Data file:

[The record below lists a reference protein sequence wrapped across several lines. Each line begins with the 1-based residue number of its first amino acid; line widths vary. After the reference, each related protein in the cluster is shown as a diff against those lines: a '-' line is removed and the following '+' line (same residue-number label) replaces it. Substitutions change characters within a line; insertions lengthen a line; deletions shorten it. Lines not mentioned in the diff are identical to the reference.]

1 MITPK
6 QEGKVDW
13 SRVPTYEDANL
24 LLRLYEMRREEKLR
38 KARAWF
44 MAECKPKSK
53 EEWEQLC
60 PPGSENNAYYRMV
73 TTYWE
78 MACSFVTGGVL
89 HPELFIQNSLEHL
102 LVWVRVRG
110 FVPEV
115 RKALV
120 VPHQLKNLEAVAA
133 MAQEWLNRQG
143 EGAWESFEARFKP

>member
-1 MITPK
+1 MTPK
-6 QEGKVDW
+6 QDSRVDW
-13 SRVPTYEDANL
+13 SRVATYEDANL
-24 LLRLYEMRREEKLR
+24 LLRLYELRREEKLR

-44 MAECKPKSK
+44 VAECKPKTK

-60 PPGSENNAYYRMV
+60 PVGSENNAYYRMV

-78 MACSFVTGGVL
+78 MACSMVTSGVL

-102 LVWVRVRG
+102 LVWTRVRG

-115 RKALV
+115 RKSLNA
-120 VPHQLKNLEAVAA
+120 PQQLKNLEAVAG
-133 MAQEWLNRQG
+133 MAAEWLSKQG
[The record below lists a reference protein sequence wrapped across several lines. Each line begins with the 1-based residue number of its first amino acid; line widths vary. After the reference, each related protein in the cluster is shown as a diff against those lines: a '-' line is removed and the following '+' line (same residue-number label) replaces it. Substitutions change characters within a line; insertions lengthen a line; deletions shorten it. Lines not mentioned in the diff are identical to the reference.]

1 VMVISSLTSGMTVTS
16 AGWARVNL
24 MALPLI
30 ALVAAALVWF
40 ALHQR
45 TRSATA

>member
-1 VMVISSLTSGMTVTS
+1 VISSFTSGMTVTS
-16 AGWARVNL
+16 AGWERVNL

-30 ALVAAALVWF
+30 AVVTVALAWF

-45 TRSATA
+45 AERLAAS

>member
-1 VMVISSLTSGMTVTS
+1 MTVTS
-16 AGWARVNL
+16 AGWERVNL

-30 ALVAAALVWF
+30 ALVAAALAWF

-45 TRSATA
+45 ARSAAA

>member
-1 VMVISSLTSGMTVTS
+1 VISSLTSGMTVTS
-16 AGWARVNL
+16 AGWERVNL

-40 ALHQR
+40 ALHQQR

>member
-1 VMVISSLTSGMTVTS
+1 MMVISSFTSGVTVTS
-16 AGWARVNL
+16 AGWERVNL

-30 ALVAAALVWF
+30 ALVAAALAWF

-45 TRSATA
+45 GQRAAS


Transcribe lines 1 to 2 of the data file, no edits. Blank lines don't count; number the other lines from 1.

[The record below lists a reference protein sequence wrapped across several lines. Each line begins with the 1-based residue number of its first amino acid; line widths vary. After the reference, each related protein in the cluster is shown as a diff against those lines: a '-' line is removed and the following '+' line (same residue-number label) replaces it. Substitutions change characters within a line; insertions lengthen a line; deletions shorten it. Lines not mentioned in the diff are identical to the reference.]

1 MITPK